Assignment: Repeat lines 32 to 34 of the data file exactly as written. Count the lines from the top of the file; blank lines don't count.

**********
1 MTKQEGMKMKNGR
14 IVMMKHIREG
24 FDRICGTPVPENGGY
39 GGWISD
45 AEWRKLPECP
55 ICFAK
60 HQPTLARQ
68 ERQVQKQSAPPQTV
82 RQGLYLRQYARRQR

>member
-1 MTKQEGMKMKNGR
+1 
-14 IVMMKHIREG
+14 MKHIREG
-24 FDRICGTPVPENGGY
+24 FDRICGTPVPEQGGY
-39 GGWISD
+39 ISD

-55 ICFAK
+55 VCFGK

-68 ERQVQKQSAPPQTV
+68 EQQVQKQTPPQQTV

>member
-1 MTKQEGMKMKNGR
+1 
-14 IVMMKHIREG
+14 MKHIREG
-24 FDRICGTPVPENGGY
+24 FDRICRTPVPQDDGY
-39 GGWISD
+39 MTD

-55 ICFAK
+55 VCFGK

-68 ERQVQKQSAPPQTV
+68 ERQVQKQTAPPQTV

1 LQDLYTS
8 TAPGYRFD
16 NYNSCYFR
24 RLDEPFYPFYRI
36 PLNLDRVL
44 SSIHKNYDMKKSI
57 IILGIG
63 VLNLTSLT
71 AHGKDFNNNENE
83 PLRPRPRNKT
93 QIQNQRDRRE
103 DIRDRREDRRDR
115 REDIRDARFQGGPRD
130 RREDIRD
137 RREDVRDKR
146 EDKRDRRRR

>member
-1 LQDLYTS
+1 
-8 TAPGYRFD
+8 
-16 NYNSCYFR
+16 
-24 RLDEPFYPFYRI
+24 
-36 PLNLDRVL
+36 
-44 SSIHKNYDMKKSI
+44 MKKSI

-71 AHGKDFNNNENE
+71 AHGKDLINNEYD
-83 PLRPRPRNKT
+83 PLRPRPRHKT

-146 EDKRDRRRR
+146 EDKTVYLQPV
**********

-55 ICFAK
+55 VCFGK

-68 ERQVQKQSAPPQTV